Fifteen years ago, Tricia Chandler faced the possibility of losing her eyesight. At 24 years of age, and a new mother of a beautiful baby boy, Jake, the prospect was daunting. After multiple tests and scans, Tricia was told she had multiple sclerosis (MS), an autoimmune disorder where the body ends up attacking its own nervous system.
“I didn’t know what multiple sclerosis was, how to spell it, and how it would define my life,” says Tricia.
Tricia was referred to Thomas Chippendale, MD, PhD, Scripps Memorial Hospital Encinitas neurologist and MS specialist. Together, they came up with a treatment plan to manage the disease and minimize the long-term effects that it may have on her body.
“Multiple sclerosis is an unpredictable, debilitating and emotionally draining disease,” says Tricia. “To be able to count on your doctor, and know that he wants what’s best for you, is huge. Dr. Chippendale was there for me in the very beginning and he’s been providing me care ever since.”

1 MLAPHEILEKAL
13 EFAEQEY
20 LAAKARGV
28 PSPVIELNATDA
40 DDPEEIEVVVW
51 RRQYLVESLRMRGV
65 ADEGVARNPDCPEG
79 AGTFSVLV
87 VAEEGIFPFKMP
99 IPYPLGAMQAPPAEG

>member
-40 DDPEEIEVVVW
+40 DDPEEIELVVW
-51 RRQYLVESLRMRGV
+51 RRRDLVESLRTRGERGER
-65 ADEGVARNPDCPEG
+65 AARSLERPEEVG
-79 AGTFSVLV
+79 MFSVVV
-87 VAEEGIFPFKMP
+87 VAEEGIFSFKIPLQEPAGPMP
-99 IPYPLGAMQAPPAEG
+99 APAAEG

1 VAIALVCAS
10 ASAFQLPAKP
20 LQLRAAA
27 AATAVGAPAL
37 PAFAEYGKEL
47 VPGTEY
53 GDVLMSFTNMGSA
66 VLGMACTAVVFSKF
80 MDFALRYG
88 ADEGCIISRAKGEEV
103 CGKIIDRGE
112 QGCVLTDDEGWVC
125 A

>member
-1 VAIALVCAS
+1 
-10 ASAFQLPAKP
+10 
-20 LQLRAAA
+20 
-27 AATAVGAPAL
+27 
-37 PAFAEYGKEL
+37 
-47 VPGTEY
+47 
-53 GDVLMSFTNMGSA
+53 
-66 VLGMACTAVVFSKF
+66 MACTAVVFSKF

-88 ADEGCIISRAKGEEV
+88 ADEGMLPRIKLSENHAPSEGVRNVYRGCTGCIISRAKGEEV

While MS episodes and symptoms can vary, over the years, Tricia has experienced a range of symptoms, including bouts of debilitating pain, being wheelchair-bound, migraine-like headaches and loss of bladder control.
“Out of all my symptoms, the loss of bladder control was probably the most embarrassing and horrible symptom I had,” she says. “Once I was able to have that controlled, my whole life changed.”
For Tricia, the key to managing multiple sclerosis has been maintaining a positive attitude, eating right, exercising and reducing the stress in her life. Tricia also finds comfort in being an advocate for people with multiple sclerosis. It gives her a great sense of empowerment.
“I’m thankful for the opportunity to help others. It’s a blessing,” says Tricia, who serves as a volunteer for the National Multiple Sclerosis Society, San Diego Chapter. “That’s what keeps me going, keeps me fighting until a cure is found.”
Tricia talks about living with multiple sclerosis and her care at Scripps Memorial Hospital Encinitas.